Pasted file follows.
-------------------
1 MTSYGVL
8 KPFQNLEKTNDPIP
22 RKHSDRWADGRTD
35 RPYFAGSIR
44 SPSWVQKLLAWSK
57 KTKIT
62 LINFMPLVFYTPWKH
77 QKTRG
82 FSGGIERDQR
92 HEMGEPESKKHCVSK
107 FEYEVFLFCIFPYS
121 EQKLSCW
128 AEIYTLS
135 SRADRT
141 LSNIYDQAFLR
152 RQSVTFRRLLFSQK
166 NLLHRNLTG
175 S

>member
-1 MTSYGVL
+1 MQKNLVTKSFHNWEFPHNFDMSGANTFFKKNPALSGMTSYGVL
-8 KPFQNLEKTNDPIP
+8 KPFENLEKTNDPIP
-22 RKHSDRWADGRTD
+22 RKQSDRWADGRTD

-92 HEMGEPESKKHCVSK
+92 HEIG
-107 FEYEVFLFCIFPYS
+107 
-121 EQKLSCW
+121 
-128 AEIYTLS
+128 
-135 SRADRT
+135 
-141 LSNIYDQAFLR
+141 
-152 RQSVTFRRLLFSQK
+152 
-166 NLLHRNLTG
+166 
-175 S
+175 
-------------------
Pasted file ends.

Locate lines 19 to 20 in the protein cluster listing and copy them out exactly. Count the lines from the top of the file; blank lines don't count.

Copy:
>member
-1 MTSYGVL